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Hello from a new member, the Friends of Alexandra Palace Theatre.  As you may know, the Palace's Victorian theatre, tucked away behind the Ice Rink, is being restored.  In the next year, it will reopen. For the theatre's history and the latest news on the restoration, the Friends have a YouTube page - New videos are being added every so often, so plese take a look and enable the 'subscribe' function so you'll know when there's something new.

We're also on Facebook ( and have a webpage, too ( If you want to join us as a Friend, it's not expensive - As a Friend, you will be kept bang up to date on what's going on and will be contributing to the fundraising still needed to complete the restoration work. 

In the meantime, we'll use this site to keep you informed as well, if you're happy for us to do that.  When the theatre eventually re-opens, we'll all have something to be really proud of on our doorsteps!


I'm Richard Smith and I'd be happy to answer any questions you have - and even happier if you are able to share the videos and messages with your friends and contacts.

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Kaire Dressmaking and Alterations

I’m Kaire and I am designer and dressmaker working from the studio nearby Alexandra Palace. I make custom made clothing and alter all types of clothing.

As a child I spent lot of my time in my aunts atelier. It is where I got my interest for dressmaking. I went on studying fashion design in Estonian Academy of Arts and continued with design technology degree in Denmark. In 2009 I moved to London and been working in Muswell Hill for many years now. Something that began with few dresses for friends has now grown into small business that creates made-to-measure clothing for women and also offers alteration services. 

Here is something I am working on at the moment.

If you like to get in touch please look up Kaire Dressmaking, visit

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From the Muswell Hill and Fortis Green Association

Local resident and famed gum painter, Ben Wilson, was born in Cambridge and grew up in Barnet. He has lived in Muswell Hill for 25 years and is a familiar face in the area. His tiny paintings on the discarded gum which litters our streets are his way of working with the environment and transforming it in a delightful way. Ben attended an Arts Foundation course at Middlesex University and was offered places at various art colleges but preferred to develop his skills in his own individual style. The university supported him to work in its grounds. He began with wood sculpture, using fallen wood, and then moved on to gum painting. As he paints on existing ‘litter’ he is not technically inflicting criminal damage but transforming a negative action into a positive result. Ben has a huge portfolio of requests from passers-by who may ask for dedications, declarations of love, and a variety of messages personal to them. He tries to fulfil them all. This is the main impetus for his work, the fact that he is relating both to people and his environment and providing social commentary. His art attracts a lot of interest locally, nationally and internationally – his work can be seen all over the world. His fondness for Muswell Hill lies in the village atmosphere, the variety of people he meets on the street, the individual shops, the nearby woodlands and the panoramic views over London, a city he loves. There is a wealth of information about Ben, including images and videos, on the internet – just search for Ben Wilson chewing gum man! But also look carefully next time you are rushing around shopping or visiting the bank. Take a moment to absorb and enjoy the miniature world that Ben has created for us all.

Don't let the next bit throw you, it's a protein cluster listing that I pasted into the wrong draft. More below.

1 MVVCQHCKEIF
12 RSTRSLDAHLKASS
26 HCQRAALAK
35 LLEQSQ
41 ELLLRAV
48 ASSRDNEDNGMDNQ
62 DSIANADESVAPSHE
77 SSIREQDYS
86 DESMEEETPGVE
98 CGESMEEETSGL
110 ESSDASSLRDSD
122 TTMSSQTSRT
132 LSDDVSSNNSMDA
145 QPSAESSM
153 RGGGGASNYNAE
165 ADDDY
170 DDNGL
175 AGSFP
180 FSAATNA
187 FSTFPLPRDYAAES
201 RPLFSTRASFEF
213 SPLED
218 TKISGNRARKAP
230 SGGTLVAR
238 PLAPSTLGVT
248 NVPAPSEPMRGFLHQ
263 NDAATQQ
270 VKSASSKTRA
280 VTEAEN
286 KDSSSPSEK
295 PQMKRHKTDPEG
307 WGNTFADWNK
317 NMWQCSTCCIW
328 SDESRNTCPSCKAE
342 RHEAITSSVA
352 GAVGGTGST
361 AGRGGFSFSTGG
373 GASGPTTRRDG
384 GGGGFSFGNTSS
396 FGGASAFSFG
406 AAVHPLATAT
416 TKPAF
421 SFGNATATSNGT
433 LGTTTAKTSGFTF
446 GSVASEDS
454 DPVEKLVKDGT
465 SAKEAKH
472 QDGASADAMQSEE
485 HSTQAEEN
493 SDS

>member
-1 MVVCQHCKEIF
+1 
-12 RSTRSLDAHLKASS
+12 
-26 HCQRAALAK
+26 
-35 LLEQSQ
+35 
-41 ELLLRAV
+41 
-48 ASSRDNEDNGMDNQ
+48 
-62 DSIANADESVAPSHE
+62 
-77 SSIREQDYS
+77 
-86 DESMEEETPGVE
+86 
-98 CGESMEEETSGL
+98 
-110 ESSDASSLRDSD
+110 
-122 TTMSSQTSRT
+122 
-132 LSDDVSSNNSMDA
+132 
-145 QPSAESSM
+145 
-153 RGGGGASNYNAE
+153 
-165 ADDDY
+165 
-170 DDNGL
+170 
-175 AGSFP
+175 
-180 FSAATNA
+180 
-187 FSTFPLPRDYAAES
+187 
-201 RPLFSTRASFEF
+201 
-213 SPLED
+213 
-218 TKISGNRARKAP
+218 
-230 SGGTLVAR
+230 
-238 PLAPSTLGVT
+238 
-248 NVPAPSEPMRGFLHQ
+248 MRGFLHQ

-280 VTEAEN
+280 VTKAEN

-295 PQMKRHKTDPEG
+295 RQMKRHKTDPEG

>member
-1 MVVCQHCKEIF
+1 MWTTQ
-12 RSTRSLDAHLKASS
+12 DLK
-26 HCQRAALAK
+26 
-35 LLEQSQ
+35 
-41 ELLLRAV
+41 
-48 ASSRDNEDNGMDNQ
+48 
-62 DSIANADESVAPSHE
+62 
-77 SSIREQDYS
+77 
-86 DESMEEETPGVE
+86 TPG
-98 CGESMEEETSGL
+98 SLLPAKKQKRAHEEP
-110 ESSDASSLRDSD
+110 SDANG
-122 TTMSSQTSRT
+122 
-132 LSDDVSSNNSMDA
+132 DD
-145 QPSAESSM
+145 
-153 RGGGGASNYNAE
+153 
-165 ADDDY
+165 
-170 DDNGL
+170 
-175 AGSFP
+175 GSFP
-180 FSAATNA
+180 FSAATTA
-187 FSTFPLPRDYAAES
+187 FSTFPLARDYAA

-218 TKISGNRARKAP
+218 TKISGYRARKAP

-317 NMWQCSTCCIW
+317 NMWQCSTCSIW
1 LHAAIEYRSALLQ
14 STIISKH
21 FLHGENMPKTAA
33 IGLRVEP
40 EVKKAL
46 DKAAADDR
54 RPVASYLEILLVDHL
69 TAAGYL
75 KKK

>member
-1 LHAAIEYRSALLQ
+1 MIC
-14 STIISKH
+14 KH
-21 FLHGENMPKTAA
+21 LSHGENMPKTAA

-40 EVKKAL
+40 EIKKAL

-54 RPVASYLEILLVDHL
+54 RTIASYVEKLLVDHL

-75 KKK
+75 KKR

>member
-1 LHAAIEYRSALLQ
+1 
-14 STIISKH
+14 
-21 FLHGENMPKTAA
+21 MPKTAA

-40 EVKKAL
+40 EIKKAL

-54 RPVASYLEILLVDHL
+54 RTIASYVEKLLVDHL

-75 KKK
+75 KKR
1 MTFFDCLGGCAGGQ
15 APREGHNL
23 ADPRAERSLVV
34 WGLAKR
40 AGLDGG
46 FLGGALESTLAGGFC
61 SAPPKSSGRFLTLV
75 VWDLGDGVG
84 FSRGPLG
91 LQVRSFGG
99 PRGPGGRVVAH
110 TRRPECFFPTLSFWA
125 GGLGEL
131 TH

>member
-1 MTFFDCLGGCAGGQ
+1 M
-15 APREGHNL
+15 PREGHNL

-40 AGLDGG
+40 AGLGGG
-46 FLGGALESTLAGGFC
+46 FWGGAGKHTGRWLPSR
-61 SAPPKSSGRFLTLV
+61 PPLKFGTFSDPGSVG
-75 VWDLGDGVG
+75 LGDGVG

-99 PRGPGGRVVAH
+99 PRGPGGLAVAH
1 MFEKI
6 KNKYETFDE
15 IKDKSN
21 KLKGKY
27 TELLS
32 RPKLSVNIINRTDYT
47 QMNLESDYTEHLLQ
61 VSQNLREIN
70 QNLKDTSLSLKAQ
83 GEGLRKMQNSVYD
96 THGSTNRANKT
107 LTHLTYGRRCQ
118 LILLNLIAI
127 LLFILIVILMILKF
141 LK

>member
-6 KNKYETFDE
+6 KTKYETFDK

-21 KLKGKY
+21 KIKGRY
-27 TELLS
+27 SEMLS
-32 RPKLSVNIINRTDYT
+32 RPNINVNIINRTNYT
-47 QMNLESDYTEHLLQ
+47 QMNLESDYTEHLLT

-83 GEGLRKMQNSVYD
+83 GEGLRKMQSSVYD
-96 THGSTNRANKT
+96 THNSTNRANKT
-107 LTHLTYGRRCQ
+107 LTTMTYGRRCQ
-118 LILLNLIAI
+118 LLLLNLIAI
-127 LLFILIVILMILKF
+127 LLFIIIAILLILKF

Image may contain: 1 person, smiling

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Music at St Andrew's 2018

A one hour (approx.) programme,

previously performed at St Clement Danes Church


Further events in 2018 include

Sunday Afternoon Recitals 4.00-5.00pm

29 April - Recital by Yukiko Shinohara (piano)

3 June - Recital by Jennifer Lee (piano)


Saturday 17 March - Fortismere Community Symphony Orchestra

Saturday 12 May - Fortismere Community Choir

Saturday 30 June - Fortismere Community Symphony Orchestra


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Music at St Andrew's 2018

Further events in 2018 include

Sunday Afternoon Recitals 4.00-5.00pm

18 February - Recital by Jaivin Raj (baritone) & Sina Lari (piano)

29 April - Recital by Yukiko Shinohara (piano)

3 June - Recital by Jennifer Lee (piano)


Saturday 17 March - Fortismere Community Symphony Orchestra

Saturday 12 May - Fortismere Community Choir

Saturday 30 June - Fortismere Community Symphony Orchestra